Over the past year or so I’ve been taking a deep interest in ice ages. After all, it’s only been about 12,000 years since the last one ended, and the warm interglacial periods in between ice ages only seem to last about 12,000 years. So the historical record suggests we’re overdue for the return of snow and ice.
But it seems that the current view in the climate science community is that recent anthropogenic global warming has effectively forestalled any renewed glaciation. I’ve read suggestions that we may well have another 30,000 years of interglacial warmth ahead of us.
But as far as I can see, this optimism rests upon the belief in the climate science community that the last ice age ended as a result of an increase in the concentration of carbon dioxide in the atmosphere. For many climate scientists seem to see carbon dioxide as the principal regulator of planetary climate. Too little of it, and you get ice ages. Too much of it, and the ice all melts.
The fixation with carbon dioxide seems to date from the 1960s, and the work of Carl Sagan in showing that the high temperature of the planet Venus is the result of its atmosphere consisting nearly entirely of carbon dioxide. It’s also the case that the atmosphere of Mars is nearly all carbon dioxide as well, although somehow or other it doesn’t have the same sort of high temperature as Venus. Scientists have been wondering why the Earth hasn’t succumbed to the same fate as Venus and Mars. Hence the worry about rising carbon dioxide concentrations in the Earth’s atmosphere, and Carl Sagan himself was instrumental in the rise of global warming alarmism in the 1970s and 1980s, and full-blown global warming hysteria in the 21st century.
I’ve been thinking recently that our current global warming hysteria is probably far more benign than any global cooling hysteria is likely to be. After all, the worst predictions about global warming are of a gradual warming of the Earth’s atmosphere over the next century or so by a few degrees. It’s really nothing to worry about. And so most people don’t.
But global cooling alarmism may be quite different. For the fear will likely be that a new ice age might begin very suddenly, and not gradually like global warming. Instead of slowly getting cooler, the Earth may flip from a warm state to a cold state over a period of only a decade or two. Canada, Scandinavia, and Siberia would become buried in snow that never melts. There’d be an exodus of peoples from these countries. The USA wouldn’t have a problem with its southern border, but with its northern one. Instead of refugees and migrants coming from the south, there’d be refugees and migrants from the north. Fear of anthropogenic global warming would be replaced by fear of snow and ice that was extending further and further south into the US northern states, Britain, France, Germany and Russia. There’d be a global state of emergency. The most pressing question would be: how might the advance of the snow and ice be first stopped, and then reversed? Everyone would be talking about it.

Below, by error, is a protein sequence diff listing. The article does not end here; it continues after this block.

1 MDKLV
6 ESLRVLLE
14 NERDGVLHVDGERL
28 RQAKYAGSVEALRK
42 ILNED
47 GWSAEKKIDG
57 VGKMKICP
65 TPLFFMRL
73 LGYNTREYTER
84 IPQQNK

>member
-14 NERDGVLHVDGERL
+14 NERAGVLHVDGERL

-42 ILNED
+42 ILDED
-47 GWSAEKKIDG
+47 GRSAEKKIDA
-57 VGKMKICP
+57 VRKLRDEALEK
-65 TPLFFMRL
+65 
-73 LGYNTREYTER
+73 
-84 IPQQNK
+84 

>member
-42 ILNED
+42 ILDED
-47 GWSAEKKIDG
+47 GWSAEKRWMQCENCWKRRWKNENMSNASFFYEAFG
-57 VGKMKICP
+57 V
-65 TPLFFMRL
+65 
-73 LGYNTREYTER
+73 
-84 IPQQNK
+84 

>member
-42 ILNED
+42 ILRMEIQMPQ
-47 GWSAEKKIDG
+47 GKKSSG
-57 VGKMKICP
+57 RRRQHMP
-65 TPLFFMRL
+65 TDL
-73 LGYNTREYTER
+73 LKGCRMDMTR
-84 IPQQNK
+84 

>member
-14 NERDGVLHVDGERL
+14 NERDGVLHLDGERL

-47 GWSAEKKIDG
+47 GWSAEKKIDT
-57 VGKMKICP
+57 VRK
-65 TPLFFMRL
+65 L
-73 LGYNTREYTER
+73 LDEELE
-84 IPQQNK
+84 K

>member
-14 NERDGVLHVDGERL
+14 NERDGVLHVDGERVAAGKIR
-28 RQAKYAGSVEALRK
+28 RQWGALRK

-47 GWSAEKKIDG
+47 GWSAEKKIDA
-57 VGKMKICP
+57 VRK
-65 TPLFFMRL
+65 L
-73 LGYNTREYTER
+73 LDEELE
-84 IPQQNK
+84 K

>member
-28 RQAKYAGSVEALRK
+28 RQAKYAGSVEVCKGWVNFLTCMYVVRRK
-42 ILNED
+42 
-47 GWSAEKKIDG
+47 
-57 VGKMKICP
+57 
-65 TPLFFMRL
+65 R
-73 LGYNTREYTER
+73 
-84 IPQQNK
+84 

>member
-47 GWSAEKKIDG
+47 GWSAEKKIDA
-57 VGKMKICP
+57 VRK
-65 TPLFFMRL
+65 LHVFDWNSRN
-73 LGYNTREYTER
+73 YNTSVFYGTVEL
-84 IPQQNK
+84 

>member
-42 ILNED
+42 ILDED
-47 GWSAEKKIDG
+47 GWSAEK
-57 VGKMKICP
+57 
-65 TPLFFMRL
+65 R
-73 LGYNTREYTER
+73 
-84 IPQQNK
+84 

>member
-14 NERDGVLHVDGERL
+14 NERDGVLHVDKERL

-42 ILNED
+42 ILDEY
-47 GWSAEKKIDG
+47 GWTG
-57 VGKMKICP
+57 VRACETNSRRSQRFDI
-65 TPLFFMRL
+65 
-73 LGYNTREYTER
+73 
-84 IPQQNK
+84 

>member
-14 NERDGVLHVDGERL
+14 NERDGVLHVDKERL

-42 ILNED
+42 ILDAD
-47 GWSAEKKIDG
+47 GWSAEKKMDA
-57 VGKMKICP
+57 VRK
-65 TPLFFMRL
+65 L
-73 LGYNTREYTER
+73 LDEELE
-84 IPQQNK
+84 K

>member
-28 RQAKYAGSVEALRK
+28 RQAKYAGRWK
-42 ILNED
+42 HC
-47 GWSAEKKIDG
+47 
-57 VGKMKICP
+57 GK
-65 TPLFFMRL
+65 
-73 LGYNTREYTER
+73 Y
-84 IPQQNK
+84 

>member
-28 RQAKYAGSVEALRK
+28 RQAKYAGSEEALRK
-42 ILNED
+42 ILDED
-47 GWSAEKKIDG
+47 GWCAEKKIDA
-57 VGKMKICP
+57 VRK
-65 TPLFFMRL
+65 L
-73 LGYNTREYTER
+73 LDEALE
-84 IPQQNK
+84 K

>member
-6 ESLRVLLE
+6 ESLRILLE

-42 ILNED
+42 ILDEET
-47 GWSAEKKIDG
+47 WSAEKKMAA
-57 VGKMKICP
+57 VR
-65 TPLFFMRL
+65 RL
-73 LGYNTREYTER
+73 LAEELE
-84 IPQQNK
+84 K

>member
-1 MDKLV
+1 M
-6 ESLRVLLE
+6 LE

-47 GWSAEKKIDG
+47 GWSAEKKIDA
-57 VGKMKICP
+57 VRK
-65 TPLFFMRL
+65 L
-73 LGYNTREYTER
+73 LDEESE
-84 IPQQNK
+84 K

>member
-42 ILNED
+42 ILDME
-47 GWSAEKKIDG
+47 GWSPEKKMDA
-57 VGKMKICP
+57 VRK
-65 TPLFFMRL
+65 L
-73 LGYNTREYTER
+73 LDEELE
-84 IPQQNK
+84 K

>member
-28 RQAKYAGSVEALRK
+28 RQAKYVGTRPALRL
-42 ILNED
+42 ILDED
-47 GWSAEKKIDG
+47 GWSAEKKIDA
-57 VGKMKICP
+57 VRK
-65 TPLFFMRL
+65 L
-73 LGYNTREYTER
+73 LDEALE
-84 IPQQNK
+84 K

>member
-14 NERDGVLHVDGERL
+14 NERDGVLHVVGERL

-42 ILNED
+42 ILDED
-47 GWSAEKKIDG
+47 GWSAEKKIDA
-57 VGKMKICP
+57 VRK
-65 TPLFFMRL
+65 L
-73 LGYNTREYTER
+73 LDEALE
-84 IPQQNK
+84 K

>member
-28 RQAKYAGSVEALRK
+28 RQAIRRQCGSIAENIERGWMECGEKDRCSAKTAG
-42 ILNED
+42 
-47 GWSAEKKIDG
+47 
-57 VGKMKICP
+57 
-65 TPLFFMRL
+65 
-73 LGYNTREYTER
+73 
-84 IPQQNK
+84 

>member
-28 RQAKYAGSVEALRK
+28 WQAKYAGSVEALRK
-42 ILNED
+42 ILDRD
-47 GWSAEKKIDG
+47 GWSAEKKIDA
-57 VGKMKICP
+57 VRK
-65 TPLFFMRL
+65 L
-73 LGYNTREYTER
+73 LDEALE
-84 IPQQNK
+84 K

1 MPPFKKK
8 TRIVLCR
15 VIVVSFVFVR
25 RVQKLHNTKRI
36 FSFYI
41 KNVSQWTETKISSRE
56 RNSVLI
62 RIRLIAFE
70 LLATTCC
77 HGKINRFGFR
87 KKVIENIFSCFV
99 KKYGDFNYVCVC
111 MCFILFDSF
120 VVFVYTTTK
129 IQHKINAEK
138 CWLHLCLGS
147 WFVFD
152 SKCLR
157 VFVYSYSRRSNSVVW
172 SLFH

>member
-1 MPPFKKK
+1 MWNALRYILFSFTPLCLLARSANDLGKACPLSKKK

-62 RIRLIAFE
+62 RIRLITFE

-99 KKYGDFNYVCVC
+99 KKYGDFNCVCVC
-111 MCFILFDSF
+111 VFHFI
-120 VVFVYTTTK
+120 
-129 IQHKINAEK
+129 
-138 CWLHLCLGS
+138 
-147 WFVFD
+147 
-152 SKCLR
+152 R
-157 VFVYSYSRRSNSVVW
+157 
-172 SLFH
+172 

It would be a time in which government policy (and private morality) would be turned upside down. Instead of Emmanuel Macron trying to reduce France’s carbon dioxide emissions to zero, he’d be calling for them to be vastly increased. People would be encouraged to burn as much coal and wood and oil as they possibly could. Our current “smoke-free” world would suddenly become very smoky again, in the hope that as much soot and dust as possible could be deposited on the expanding ice sheets to reduce their albedo and melt them.
I’m hoping that the climate scientists are right, and that the next ice age has indeed been deferred for a few thousand more years, because by then we may be already busy “terra-forming” both Mars and Venus into benign Earth-like colonies. I’m hoping so because our current mild global warming hysteria is far preferable to the sheer terror that will accompany the start of a new ice age. For in that time, it will seem to have been almost a luxury to have been worried about trivia like carbon dioxide and tobacco smoke.
And I’m hoping that at least some of the vast amounts of money that are currently being spent studying and fighting AGW are going into research into ice ages, and that we won’t be completely taken by surprise if a new ice age starts.
For now, be glad of global warming. For the alternative is likely to be much, much worse.